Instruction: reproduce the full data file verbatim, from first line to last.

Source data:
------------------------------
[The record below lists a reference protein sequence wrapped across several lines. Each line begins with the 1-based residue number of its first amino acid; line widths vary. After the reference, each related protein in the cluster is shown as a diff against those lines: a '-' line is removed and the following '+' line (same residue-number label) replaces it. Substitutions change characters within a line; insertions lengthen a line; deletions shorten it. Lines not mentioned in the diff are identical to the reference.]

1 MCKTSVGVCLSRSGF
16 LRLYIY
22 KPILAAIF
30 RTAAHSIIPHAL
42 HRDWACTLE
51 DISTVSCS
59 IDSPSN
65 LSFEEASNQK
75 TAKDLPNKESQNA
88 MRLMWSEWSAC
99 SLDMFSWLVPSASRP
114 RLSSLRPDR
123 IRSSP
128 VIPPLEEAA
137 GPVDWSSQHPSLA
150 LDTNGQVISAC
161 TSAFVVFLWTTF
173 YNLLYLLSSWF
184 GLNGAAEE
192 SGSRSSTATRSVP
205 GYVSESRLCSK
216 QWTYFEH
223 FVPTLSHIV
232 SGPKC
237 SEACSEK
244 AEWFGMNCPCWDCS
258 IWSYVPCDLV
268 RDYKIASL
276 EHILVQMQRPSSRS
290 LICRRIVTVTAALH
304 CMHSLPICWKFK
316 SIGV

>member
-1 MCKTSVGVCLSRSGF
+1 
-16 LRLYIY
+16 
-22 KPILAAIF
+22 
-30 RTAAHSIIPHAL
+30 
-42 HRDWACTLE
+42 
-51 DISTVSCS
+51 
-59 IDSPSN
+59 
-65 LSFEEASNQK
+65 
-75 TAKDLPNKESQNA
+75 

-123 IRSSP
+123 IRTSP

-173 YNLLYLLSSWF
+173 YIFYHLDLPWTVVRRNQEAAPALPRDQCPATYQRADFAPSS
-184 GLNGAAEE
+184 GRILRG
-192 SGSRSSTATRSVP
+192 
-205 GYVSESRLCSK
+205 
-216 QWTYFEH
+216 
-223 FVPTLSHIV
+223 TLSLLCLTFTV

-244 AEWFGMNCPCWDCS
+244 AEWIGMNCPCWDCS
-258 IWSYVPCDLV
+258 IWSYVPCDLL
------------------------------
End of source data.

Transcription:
[The record below lists a reference protein sequence wrapped across several lines. Each line begins with the 1-based residue number of its first amino acid; line widths vary. After the reference, each related protein in the cluster is shown as a diff against those lines: a '-' line is removed and the following '+' line (same residue-number label) replaces it. Substitutions change characters within a line; insertions lengthen a line; deletions shorten it. Lines not mentioned in the diff are identical to the reference.]

1 MCKTSVGVCLSRSGF
16 LRLYIY
22 KPILAAIF
30 RTAAHSIIPHAL
42 HRDWACTLE
51 DISTVSCS
59 IDSPSN
65 LSFEEASNQK
75 TAKDLPNKESQNA
88 MRLMWSEWSAC
99 SLDMFSWLVPSASRP
114 RLSSLRPDR
123 IRSSP
128 VIPPLEEAA
137 GPVDWSSQHPSLA
150 LDTNGQVISAC
161 TSAFVVFLWTTF
173 YNLLYLLSSWF
184 GLNGAAEE
192 SGSRSSTATRSVP
205 GYVSESRLCSK
216 QWTYFEH
223 FVPTLSHIV
232 SGPKC
237 SEACSEK
244 AEWFGMNCPCWDCS
258 IWSYVPCDLV
268 RDYKIASL
276 EHILVQMQRPSSRS
290 LICRRIVTVTAALH
304 CMHSLPICWKFK
316 SIGV

>member
-1 MCKTSVGVCLSRSGF
+1 
-16 LRLYIY
+16 
-22 KPILAAIF
+22 
-30 RTAAHSIIPHAL
+30 
-42 HRDWACTLE
+42 
-51 DISTVSCS
+51 
-59 IDSPSN
+59 
-65 LSFEEASNQK
+65 
-75 TAKDLPNKESQNA
+75 

-123 IRSSP
+123 IRTSP

-173 YNLLYLLSSWF
+173 YIFYHLDLPWTVVRRNQEAAPALPRDQCPATYQRADFAPSS
-184 GLNGAAEE
+184 GRILRG
-192 SGSRSSTATRSVP
+192 
-205 GYVSESRLCSK
+205 
-216 QWTYFEH
+216 
-223 FVPTLSHIV
+223 TLSLLCLTFTV

-244 AEWFGMNCPCWDCS
+244 AEWIGMNCPCWDCS
-258 IWSYVPCDLV
+258 IWSYVPCDLL